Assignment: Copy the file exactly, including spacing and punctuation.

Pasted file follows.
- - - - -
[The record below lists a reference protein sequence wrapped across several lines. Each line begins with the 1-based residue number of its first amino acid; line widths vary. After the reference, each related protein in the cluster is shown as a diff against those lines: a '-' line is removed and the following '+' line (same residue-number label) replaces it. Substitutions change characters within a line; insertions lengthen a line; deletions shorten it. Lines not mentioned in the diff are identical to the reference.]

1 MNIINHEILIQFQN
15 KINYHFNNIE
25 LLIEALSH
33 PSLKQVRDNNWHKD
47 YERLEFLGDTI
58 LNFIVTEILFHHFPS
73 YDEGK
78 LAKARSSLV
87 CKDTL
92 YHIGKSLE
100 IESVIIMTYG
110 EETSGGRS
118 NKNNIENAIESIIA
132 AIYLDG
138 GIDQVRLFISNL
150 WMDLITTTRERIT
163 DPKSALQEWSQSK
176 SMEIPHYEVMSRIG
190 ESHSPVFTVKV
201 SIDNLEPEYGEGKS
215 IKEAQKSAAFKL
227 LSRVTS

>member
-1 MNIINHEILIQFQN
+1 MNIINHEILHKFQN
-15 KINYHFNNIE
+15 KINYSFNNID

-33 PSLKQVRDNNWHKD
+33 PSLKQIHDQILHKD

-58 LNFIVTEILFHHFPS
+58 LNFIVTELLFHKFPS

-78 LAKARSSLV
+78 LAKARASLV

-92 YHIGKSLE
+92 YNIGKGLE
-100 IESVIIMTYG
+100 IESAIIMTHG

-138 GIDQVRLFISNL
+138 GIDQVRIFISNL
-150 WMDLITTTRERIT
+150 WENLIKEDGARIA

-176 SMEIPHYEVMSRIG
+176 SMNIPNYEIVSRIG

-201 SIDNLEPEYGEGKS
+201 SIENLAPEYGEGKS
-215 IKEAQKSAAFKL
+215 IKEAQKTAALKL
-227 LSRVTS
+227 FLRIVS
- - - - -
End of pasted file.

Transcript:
[The record below lists a reference protein sequence wrapped across several lines. Each line begins with the 1-based residue number of its first amino acid; line widths vary. After the reference, each related protein in the cluster is shown as a diff against those lines: a '-' line is removed and the following '+' line (same residue-number label) replaces it. Substitutions change characters within a line; insertions lengthen a line; deletions shorten it. Lines not mentioned in the diff are identical to the reference.]

1 MNIINHEILIQFQN
15 KINYHFNNIE
25 LLIEALSH
33 PSLKQVRDNNWHKD
47 YERLEFLGDTI
58 LNFIVTEILFHHFPS
73 YDEGK
78 LAKARSSLV
87 CKDTL
92 YHIGKSLE
100 IESVIIMTYG
110 EETSGGRS
118 NKNNIENAIESIIA
132 AIYLDG
138 GIDQVRLFISNL
150 WMDLITTTRERIT
163 DPKSALQEWSQSK
176 SMEIPHYEVMSRIG
190 ESHSPVFTVKV
201 SIDNLEPEYGEGKS
215 IKEAQKSAAFKL
227 LSRVTS

>member
-1 MNIINHEILIQFQN
+1 MNIINHEILHKFQN
-15 KINYHFNNIE
+15 KINYSFNNID

-33 PSLKQVRDNNWHKD
+33 PSLKQIHDQILHKD

-58 LNFIVTEILFHHFPS
+58 LNFIVTELLFHKFPS

-78 LAKARSSLV
+78 LAKARASLV

-92 YHIGKSLE
+92 YNIGKGLE
-100 IESVIIMTYG
+100 IESAIIMTHG

-138 GIDQVRLFISNL
+138 GIDQVRIFISNL
-150 WMDLITTTRERIT
+150 WENLIKEDGARIA

-176 SMEIPHYEVMSRIG
+176 SMNIPNYEIVSRIG

-201 SIDNLEPEYGEGKS
+201 SIENLAPEYGEGKS
-215 IKEAQKSAAFKL
+215 IKEAQKTAALKL
-227 LSRVTS
+227 FLRIVS